Contact your local county Extension office through our County Office List.

   
Planttalk Colorado™ is sponsored by Colorado State University Extension, Denver Botanic gardens, and the Green Industries of Colorado. For additional information on gardening, see Plant Select® and Extension Publications.

1041 – Iris   Arrow divider image - marks separation between nested pages that are listed as breadcrumbs.

Iris
Iris can be grown successfully in Colorado. They come in many forms, shapes, colors and sizes and the sword-like foliage is attractive when the plant is not in bloom. The two most common types of iris grown in Colorado are Bearded (Iris germanica) and Siberian (Iris sibirica) .

Bearded iris have a flower with three erect petals, called standards, and three drooping petals, called falls. The falls have a hairy center, hence the name Bearded iris. Bearded iris do best in full sun and dry, alkaline soils which are prevalent in Colorado.

Siberian iris have more slender leaves than the Bearded iris and have blue, purple and white beardless falls. Culture for Siberian iris is much different than the Bearded iris. Siberian iris grow best in moist soil, full sun and naturalize well near stream beds.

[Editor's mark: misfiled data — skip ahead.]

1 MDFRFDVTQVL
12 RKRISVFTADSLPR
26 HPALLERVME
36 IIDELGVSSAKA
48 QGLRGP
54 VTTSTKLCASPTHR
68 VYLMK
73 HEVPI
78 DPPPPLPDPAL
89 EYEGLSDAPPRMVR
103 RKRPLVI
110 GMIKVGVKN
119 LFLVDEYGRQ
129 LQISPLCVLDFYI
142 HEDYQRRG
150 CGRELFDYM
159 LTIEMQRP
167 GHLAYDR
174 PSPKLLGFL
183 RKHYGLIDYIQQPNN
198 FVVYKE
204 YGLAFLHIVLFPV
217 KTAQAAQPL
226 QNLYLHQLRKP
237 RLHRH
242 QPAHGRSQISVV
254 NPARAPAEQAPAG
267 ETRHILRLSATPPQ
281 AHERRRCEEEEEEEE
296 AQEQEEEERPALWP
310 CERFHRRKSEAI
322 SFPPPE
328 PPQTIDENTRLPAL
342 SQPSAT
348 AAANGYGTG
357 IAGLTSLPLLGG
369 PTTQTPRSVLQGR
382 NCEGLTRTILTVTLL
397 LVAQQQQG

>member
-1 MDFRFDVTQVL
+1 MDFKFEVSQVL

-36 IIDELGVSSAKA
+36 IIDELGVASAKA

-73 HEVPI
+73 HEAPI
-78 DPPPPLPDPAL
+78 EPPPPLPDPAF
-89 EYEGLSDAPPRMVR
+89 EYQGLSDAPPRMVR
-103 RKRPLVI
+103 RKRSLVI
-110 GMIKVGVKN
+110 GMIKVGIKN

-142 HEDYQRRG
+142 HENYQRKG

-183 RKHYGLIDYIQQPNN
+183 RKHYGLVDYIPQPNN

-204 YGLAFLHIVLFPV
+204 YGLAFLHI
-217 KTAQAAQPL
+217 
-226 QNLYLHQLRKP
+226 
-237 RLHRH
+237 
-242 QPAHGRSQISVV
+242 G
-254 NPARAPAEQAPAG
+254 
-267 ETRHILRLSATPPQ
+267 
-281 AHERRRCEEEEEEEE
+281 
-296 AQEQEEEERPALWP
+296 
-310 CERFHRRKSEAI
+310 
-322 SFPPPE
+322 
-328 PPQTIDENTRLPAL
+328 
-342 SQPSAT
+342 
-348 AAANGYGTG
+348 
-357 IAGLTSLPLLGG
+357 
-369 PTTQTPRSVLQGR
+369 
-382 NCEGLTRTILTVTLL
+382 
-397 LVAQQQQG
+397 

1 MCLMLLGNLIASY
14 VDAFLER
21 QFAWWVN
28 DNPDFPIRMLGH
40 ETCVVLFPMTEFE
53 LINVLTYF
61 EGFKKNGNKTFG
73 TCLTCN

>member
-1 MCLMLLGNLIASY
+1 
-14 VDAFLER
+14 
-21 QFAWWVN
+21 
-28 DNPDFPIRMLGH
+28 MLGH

Iris are relatively carefree; however, they should be divided every three to four years. Divide the rhizomes, which are underground stems, after the plants have finished flowering, but no later than August. Discard any segments that are mushy or riddled with holes. Separate healthy rhizomes into segments with one fan of leaves and several feeding roots. Cut the leaves back to six inches. When setting the new plant, spread the roots out in the soil and position the top third of the rhizome above the soil surface. Arrange foliage to face outward away from the center of a group.

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For more information, see the following Colorado State University Extension fact sheet(s).

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